case e
        when ActiveRecord::RecordNotFound
          raise e
        when TemplateError
          raise e
          raise, view.assigns, e)


I’m basically just filtering out the exception of interest to me and raising it directly for it to get caught by the rescue handlers defined in the controller.
Don’t forget to require this file in your initializer or configuration file:

require 'ext/action_view/template'

All this should pretty much cover the basics for custom error pages and make your site look a bit more professional while handling errors.

Tanel Suurhans
Tanel is an experienced Software Engineer with strong background in variety of technologies. He is extremely passionate about creating high quality software and constantly explores new technologies.


  • Mischa

    Also consider just using:


    • Tanel Suurhans

      Thank you for your comment, Mischa.

      It probably comes down to how much control you need or want. The render_optional_error_file resolves the exception to an error code and then invokes the handler, passing only the resolved code. All that is left is to display a page for that error code.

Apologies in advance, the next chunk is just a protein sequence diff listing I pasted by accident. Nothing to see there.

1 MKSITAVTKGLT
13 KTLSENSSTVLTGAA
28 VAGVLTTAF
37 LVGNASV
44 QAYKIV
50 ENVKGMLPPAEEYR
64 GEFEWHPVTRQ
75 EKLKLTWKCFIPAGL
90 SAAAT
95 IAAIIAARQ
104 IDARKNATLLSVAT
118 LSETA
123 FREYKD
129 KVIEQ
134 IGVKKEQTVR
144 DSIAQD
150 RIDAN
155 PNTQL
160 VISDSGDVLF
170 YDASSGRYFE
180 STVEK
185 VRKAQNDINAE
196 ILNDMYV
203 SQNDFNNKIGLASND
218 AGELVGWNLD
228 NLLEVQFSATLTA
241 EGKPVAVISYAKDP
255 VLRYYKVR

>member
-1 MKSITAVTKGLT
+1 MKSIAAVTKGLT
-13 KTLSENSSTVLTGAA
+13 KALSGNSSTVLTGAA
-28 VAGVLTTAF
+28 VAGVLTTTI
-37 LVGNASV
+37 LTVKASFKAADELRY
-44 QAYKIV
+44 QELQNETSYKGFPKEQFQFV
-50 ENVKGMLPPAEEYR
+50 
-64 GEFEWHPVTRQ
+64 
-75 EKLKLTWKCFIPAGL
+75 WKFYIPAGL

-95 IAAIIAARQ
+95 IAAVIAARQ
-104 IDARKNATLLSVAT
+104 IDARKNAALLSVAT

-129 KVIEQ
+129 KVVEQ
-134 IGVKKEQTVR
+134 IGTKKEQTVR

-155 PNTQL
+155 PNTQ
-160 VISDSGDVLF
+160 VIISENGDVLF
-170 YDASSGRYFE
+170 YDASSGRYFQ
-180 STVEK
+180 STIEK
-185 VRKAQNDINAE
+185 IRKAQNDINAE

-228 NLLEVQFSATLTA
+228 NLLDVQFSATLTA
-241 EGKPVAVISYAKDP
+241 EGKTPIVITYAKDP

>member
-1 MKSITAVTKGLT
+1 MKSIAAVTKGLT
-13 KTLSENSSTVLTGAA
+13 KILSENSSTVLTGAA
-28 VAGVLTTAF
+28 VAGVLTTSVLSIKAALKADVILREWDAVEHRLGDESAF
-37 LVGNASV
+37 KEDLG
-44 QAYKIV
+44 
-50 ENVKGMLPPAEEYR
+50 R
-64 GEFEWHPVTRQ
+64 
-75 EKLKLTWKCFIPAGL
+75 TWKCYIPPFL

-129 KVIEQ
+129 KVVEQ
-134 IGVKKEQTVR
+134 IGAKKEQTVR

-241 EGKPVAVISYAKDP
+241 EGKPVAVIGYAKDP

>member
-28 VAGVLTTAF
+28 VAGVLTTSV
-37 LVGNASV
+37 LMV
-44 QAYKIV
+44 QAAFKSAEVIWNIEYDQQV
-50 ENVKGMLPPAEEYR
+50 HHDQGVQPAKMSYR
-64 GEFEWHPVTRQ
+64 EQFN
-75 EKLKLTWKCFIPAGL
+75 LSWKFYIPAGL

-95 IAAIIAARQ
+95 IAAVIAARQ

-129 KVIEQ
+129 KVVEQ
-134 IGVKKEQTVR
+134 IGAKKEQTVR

On the other hand, rescue_from is invoked when the exception is caught and it is passed to the handler as an argument. This leaves me in full control of the error and I can basically use it for my own debugging user interface or do some freaky custom responses or actions for my custom exceptions.

      I just prefer to have more fine-grained control, but yeah by no means is this the only right way to handle errors :)

  • Richard Schneeman

    Great write up, very detailed and informative. I wanted to mention if you’re using authlogic you need to add:


    to your method.

    So the whole thing would look like:

     def render_error(exception)
     render :template =&gt; "/error/500.html.erb", :status =&gt; 500
  • Erik

    I think you mean